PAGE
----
Board Holds that SOX Section 806 Does Not Apply Extraterritorially.

November 14, 2019
Jolena Jeffrey

On September 18, 2019, the Administrative Review Board (ARB or the Board) issued an important decision in Hu v. PTC, Inc., holding that the Sarbanes-Oxley Act (SOX) whistleblower retaliation provision does not apply to individuals working outside the United States (U.S.). The Board’s decision in Hu appears to overturn its 2017 decision in Blanchard v. Exelis Sys. Corp.

Hu Li Tao, a Chinese national, worked at a Chinese subsidiary of a U.S.-based company and received job assignments from U.S.-based employees. According to Hu, his managers instructed him to book false orders and false future sales orders to generate illegal income and profit for the company. Hu was fired after reporting the misconduct. Hu argued that his termination violated Section 806 of SOX, codified at 18 U.S.C. § 1514A (Section 806), which prohibits retaliation against employees who report fraud or violations of securities laws. The issue before the ARB was whether Section 806 has extraterritorial reach.

The Hu Board used the two-step test in the Supreme Court case Morrison v. Nat’l Australia Bank Ltd., 561 U.S. 247 (2010), to determine whether Section 806 applied extraterritorially. In Morrison, investors filed claims alleging the National Australian Bank was violating U.S. securities laws. The Court provided a two-step framework for analyzing whether a statute reaches extraterritorially. Step one of the Morrison test applies the fundamental presumption that “in the absence of evidence to the contrary, Congress intends its legislation to apply domestically and not outside of the U.S.” If there is no evidence that Congress intended the statute to apply extraterritorially, then step two of the Morrison test asks: what is the essential or primary focus of the statute and where did the challenged activity occur.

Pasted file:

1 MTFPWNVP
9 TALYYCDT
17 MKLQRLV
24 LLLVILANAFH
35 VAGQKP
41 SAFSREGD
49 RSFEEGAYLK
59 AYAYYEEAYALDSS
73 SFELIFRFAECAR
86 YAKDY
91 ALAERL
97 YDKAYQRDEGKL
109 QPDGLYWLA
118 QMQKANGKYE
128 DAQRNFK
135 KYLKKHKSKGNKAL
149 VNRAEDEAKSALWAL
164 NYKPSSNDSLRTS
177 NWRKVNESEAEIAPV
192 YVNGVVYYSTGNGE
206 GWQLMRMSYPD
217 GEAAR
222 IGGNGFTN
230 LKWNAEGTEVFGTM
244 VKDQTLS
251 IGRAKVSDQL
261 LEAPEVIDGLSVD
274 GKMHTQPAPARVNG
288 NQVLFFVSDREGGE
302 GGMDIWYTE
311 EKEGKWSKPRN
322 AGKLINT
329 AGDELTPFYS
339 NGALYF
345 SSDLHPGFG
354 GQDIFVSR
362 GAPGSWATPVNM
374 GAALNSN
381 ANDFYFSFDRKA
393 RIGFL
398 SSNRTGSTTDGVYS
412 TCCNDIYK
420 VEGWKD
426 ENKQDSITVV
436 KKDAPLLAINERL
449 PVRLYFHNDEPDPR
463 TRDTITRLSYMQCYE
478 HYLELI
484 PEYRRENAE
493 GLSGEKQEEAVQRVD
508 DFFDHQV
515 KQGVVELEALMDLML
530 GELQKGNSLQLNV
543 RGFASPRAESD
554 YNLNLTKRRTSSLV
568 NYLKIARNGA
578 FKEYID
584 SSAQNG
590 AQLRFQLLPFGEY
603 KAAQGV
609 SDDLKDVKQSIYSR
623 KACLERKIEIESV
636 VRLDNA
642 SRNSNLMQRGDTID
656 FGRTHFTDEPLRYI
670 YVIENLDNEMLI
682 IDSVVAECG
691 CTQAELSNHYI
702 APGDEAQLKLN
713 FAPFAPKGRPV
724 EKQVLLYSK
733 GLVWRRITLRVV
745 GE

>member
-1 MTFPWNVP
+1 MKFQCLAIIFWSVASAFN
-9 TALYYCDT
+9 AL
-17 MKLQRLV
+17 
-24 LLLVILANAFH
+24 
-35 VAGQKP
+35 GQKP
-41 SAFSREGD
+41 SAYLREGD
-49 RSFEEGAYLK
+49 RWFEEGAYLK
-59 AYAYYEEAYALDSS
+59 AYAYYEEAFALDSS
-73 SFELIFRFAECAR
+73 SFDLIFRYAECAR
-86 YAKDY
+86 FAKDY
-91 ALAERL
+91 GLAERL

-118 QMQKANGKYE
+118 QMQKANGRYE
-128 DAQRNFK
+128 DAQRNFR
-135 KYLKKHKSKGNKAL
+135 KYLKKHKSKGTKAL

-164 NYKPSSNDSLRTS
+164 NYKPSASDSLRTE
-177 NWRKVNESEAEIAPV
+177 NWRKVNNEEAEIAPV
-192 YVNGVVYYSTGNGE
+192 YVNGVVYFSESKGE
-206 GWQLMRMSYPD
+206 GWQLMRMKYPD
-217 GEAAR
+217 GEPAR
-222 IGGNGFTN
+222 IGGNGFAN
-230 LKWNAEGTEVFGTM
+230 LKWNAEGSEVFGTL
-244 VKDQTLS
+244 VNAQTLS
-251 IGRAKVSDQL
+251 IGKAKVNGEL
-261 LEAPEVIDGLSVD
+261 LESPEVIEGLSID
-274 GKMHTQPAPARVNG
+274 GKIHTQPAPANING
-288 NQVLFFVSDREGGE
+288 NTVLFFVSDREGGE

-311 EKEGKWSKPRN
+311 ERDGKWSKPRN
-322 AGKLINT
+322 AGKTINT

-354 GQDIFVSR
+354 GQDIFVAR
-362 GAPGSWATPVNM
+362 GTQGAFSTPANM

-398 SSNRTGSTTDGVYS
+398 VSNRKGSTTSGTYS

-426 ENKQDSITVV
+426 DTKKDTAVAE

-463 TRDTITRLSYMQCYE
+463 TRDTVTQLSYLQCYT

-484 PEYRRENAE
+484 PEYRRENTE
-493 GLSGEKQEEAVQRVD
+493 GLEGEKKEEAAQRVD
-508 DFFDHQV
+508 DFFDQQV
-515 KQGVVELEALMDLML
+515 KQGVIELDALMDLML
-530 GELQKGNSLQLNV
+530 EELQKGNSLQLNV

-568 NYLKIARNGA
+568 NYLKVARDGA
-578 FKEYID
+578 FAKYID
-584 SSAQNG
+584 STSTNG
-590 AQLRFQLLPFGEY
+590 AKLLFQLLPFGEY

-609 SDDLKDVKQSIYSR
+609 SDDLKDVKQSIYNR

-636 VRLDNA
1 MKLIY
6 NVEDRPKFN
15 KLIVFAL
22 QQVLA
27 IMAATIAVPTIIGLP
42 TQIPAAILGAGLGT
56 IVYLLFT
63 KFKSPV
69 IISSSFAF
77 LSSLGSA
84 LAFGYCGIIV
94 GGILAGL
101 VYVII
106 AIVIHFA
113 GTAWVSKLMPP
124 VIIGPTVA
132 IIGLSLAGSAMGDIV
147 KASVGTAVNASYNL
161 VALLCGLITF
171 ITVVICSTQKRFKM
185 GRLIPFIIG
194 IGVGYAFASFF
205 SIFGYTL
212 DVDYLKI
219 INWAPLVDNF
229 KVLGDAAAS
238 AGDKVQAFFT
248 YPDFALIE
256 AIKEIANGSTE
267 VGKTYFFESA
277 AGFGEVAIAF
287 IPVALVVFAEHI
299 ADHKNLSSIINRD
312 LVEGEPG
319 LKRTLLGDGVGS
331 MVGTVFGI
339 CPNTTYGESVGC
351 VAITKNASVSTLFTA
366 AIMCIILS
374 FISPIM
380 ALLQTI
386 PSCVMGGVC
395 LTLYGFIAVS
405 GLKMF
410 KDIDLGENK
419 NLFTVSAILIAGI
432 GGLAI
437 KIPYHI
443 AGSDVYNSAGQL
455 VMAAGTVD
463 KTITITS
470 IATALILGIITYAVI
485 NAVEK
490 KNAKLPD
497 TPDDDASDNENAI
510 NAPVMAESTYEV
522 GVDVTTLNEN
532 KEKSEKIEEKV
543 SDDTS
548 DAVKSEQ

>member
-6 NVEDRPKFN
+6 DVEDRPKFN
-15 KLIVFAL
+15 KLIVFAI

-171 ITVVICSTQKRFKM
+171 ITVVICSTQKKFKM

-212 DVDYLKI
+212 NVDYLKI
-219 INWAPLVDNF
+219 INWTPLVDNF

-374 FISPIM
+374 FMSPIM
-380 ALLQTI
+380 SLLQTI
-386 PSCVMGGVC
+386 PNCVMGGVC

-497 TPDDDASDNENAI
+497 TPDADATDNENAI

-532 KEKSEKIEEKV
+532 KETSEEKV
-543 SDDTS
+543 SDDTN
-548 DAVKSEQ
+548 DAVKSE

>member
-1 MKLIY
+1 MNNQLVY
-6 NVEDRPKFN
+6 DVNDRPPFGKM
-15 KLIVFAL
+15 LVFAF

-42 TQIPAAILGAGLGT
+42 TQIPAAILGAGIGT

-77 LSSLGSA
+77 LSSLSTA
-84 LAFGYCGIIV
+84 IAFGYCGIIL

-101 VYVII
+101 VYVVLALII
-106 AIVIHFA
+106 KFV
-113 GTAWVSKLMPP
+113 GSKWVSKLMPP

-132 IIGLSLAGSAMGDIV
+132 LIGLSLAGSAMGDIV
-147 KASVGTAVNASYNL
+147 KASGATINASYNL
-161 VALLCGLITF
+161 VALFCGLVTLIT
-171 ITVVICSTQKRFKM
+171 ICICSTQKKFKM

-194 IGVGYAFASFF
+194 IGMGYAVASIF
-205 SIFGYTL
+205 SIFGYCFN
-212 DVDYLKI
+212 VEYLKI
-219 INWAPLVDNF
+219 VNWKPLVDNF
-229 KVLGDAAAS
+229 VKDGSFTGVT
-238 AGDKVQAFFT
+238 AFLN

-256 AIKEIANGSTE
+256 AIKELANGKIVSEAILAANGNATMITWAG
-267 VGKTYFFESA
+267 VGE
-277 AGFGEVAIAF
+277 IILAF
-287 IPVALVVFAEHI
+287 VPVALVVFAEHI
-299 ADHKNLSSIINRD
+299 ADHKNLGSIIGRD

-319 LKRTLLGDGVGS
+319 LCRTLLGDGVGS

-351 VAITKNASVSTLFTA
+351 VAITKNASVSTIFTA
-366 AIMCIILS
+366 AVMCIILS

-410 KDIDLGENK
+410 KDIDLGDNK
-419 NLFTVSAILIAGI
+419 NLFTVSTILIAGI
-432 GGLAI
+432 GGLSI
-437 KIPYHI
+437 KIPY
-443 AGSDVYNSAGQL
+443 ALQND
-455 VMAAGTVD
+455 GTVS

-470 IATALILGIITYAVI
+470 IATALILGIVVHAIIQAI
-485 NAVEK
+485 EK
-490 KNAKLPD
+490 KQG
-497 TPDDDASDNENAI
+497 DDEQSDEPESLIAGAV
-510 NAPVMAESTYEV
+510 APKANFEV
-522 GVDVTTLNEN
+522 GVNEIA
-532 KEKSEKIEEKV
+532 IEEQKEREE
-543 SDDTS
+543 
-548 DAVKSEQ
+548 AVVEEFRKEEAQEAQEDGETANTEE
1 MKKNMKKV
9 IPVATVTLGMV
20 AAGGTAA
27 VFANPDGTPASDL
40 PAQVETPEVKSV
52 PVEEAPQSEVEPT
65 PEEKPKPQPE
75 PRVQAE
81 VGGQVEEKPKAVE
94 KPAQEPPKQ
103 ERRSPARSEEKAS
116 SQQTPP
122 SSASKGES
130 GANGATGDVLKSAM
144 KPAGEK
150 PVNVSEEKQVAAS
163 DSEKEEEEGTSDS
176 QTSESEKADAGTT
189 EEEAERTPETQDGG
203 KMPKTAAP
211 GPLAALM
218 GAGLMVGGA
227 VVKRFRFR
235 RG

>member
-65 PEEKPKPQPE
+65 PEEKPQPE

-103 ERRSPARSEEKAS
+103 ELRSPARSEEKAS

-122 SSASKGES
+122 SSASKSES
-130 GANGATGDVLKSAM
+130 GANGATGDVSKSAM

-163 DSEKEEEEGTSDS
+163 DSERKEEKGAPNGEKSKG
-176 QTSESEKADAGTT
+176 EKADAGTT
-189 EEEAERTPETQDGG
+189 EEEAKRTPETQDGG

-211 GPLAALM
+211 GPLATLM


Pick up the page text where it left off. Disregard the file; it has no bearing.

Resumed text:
The Hu Board determined that Section 806 does not meet the test set forth in step one of Morrison because the statutory text does not expressly state that Section 806 applies extraterritorially. The Board relied on Carnero v. Boston Sci. Corp., a decision by the U.S. Court of Appeals for the First Circuit, which held that Section 806 does not extend extraterritorially. Carnero was an Argentine citizen who was employed and terminated by a foreign subsidiary of a U.S. parent company. The First Circuit held, that where “a statute is silent as to its territorial reach, and no contrary congressional intent clearly appears, there is generally a presumption against its exterritorial application.” Because Congress did not expressly state that SOX applies extraterritorially, the Board applied the second step of the Morrison analysis.